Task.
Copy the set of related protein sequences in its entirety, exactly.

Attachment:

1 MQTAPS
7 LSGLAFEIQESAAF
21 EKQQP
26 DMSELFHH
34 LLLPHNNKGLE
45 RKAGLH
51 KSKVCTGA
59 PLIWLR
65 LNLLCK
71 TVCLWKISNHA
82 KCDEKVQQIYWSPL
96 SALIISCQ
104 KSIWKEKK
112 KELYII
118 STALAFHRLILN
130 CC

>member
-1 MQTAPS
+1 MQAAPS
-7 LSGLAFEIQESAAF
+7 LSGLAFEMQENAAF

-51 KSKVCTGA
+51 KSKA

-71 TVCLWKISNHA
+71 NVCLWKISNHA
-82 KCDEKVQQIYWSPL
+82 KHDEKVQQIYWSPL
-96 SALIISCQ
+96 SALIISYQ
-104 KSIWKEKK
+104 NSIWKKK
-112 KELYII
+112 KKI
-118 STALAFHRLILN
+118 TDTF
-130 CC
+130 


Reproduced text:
1 MQTAPS
7 LSGLAFEIQESAAF
21 EKQQP
26 DMSELFHH
34 LLLPHNNKGLE
45 RKAGLH
51 KSKVCTGA
59 PLIWLR
65 LNLLCK
71 TVCLWKISNHA
82 KCDEKVQQIYWSPL
96 SALIISCQ
104 KSIWKEKK
112 KELYII
118 STALAFHRLILN
130 CC

>member
-1 MQTAPS
+1 MQAAPS
-7 LSGLAFEIQESAAF
+7 LSGLAFEMQENAAF

-51 KSKVCTGA
+51 KSKA

-71 TVCLWKISNHA
+71 NVCLWKISNHA
-82 KCDEKVQQIYWSPL
+82 KHDEKVQQIYWSPL
-96 SALIISCQ
+96 SALIISYQ
-104 KSIWKEKK
+104 NSIWKKK
-112 KELYII
+112 KKI
-118 STALAFHRLILN
+118 TDTF
-130 CC
+130 